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Estate of Valente v. Toms River Board of Education

SUPERIOR COURT OF NEW JERSEY APPELLATE DIVISION


October 23, 2008

ESTATE OF NICHOLAS VALENTE BY HIS ADMINSTRATORS AD PROSEQUENDUM JOSEPH VALENTE, JR. AND CHRISTINE VALENTE, AND JOSEPH VALENTE, JR. AND CHRISTINE VALENTE, INDIVIDUALLY, PLAINTIFFS-RESPONDENTS,
v.
TOMS RIVER BOARD OF EDUCATION, DEFENDANT-APPELLANT.

On appeal from the Superior Court of New Jersey, Law Division, Ocean County, Docket No. L-3267-07.

Per curiam.

NOT FOR PUBLICATION WITHOUT THE APPROVAL OF THE APPELLATE DIVISION

Argued September 17, 2008

Before Judges Parrillo and Messano.

Defendant Toms River Board of Education (the Board) appeals from the November 2, 2007 order that permitted plaintiffs, the Estate of Nicholas Valente, Nicholas' parents, Joseph Valente, Jr., and Christine Valente (collectively, plaintiffs), to file a late notice of claim under the New Jersey Tort Claims Act, N.J.S.A. 59:1-1 to 12-3 (the TCA). We have considered the arguments of the parties in light of the record below and applicable legal standards. We affirm.

On September 26, 2007, pursuant to N.J.S.A. 59:8-9, plaintiffs moved for leave to file out of time the notice of claim required by N.J.S.A. 59:8-4. We recite the facts, largely undisputed, as gleaned from the various certifications filed in support of, and in opposition to, plaintiffs' motion.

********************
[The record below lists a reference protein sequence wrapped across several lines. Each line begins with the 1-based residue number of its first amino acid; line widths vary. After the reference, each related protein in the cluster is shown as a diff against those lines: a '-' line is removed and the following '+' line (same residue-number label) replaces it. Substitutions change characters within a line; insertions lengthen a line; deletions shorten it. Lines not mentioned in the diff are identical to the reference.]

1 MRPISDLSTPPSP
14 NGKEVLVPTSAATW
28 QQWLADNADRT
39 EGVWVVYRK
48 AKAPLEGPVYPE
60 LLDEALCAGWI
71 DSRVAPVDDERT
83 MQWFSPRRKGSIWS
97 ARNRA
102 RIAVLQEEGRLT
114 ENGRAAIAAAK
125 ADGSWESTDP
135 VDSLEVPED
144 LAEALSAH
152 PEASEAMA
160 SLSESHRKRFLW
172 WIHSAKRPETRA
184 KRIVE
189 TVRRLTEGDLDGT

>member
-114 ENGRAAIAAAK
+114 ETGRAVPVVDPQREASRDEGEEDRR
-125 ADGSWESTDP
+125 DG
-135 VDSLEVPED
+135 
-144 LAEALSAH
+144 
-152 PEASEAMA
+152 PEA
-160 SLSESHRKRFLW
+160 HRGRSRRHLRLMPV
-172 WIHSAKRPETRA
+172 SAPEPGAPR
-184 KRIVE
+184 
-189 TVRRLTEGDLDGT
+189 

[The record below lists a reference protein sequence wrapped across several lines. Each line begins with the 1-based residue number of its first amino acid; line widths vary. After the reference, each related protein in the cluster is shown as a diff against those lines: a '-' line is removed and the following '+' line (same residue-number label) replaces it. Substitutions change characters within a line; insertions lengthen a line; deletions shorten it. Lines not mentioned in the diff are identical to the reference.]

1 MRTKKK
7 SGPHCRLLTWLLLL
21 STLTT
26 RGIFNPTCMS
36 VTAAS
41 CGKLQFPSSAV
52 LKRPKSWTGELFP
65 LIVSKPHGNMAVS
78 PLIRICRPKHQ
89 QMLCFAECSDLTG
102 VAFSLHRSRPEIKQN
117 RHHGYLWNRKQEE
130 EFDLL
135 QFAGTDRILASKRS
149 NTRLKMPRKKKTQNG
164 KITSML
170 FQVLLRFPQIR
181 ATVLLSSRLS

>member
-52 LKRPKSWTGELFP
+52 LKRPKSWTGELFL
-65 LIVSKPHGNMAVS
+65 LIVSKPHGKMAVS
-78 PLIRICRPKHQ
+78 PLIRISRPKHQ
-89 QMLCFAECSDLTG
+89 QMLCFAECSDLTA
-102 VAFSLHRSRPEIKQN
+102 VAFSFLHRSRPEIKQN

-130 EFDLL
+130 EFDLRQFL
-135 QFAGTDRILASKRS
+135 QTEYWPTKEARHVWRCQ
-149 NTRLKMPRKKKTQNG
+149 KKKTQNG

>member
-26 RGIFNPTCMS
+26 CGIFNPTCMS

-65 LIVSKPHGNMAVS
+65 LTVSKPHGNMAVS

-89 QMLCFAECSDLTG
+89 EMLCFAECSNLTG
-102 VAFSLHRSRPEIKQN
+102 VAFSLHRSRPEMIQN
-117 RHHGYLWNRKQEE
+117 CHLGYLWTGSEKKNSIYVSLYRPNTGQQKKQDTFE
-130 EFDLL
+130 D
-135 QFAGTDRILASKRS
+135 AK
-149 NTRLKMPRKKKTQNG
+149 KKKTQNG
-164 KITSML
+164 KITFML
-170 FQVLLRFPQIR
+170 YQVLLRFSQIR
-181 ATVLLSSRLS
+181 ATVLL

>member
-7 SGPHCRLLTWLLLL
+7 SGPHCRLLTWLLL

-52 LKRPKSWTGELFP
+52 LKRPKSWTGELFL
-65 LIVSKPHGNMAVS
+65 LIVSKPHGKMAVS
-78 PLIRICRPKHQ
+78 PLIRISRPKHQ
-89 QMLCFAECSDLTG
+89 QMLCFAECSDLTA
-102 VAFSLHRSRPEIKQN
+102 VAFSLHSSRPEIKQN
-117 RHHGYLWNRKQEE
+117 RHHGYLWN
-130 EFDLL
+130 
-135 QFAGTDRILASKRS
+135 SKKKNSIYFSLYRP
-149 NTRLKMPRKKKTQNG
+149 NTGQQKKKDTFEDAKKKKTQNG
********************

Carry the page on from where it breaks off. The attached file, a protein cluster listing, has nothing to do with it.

On December 19, 2006, Nicholas, a sixth grader at the Toms River Intermediate East School, collapsed during basketball practice at the Hooper Avenue Elementary School gymnasium.*fn1

Medical efforts to save Nicholas were unsuccessful and he subsequently died at Jersey Shore Medical Center. After Nicholas' death, Joseph learned that the Hooper Avenue Elementary School was equipped with a defibrillator, but that the device was never used during his son's collapse because the coach of the basketball team, the only adult in attendance at the practice, did not know how to use it. In late March or early April 2007, Joseph obtained the report of the autopsy performed on Nicholas. According to that report, Nicholas "probably died as a result of a cardiac arrhythmia." Nicholas had experienced two prior episodes, one in May 2003, the second on December 4, 2006, during which he passed out. Nicholas' treating physician was made aware of both incidents.

Tragically, Nicholas was not the first child that Joseph and Christine had lost to an early death. In July 2002, their daughter, Danielle Marie, drowned in the family's backyard pool, thus, even more understandably Joseph and Christine were "distraught" after Nicholas' death. The couple "became obsessed with protecting [their] remaining child, Daniel," and had "been trying [their] best to deal with [their] own depression...."

After Nicholas' death, the Board's superintendent of schools, the principal of Nicholas' school, and his basketball coach visited the family home to offer their sympathies. In the ensuing months, the Board's representatives held some fund-raising events to help ease plaintiffs' financial burdens. Joseph claimed that in March 2007, Debra McKenna, the Board's assistant superintendent, offered the family $2000 toward payment of Nicholas' final medical bills, but would only do so if Joseph signed "a general release." Joseph refused, advising McKenna that he wished to see the autopsy report before signing anything. After receiving the autopsy, Joseph told McKenna that "$2000 was not fair compensation for the loss of [his] child." Rather, he told McKenna that he "thought $20,000-30,000 seemed fair... but... that [he] wanted to check with [his] wife." McKenna told Joseph that the Board would have to take action on such a request at their next meeting. She directed Joseph to the Board's attorney, Thomas Monahan.